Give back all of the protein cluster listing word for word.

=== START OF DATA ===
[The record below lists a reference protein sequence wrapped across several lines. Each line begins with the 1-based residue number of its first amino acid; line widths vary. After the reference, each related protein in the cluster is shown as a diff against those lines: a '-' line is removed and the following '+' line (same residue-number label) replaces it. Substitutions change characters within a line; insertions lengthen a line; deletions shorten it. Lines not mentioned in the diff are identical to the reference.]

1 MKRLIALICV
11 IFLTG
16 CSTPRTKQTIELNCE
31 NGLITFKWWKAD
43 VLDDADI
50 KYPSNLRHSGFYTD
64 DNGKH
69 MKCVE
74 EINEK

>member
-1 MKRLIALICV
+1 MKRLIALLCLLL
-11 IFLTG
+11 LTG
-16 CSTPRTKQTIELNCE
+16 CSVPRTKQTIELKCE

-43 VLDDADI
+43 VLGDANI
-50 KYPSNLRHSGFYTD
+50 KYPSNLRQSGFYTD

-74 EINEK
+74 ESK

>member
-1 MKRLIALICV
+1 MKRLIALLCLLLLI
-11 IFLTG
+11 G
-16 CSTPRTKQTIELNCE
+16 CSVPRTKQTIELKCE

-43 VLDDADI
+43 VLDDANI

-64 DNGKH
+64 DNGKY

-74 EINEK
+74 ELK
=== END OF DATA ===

[The record below lists a reference protein sequence wrapped across several lines. Each line begins with the 1-based residue number of its first amino acid; line widths vary. After the reference, each related protein in the cluster is shown as a diff against those lines: a '-' line is removed and the following '+' line (same residue-number label) replaces it. Substitutions change characters within a line; insertions lengthen a line; deletions shorten it. Lines not mentioned in the diff are identical to the reference.]

1 MKRLIALICV
11 IFLTG
16 CSTPRTKQTIELNCE
31 NGLITFKWWKAD
43 VLDDADI
50 KYPSNLRHSGFYTD
64 DNGKH
69 MKCVE
74 EINEK

>member
-1 MKRLIALICV
+1 MKRLIALLCLLL
-11 IFLTG
+11 LTG
-16 CSTPRTKQTIELNCE
+16 CSVPRTKQTIELKCE

-43 VLDDADI
+43 VLGDANI
-50 KYPSNLRHSGFYTD
+50 KYPSNLRQSGFYTD

-74 EINEK
+74 ESK

>member
-1 MKRLIALICV
+1 MKRLIALLCLLLLI
-11 IFLTG
+11 G
-16 CSTPRTKQTIELNCE
+16 CSVPRTKQTIELKCE

-43 VLDDADI
+43 VLDDANI

-64 DNGKH
+64 DNGKY

-74 EINEK
+74 ELK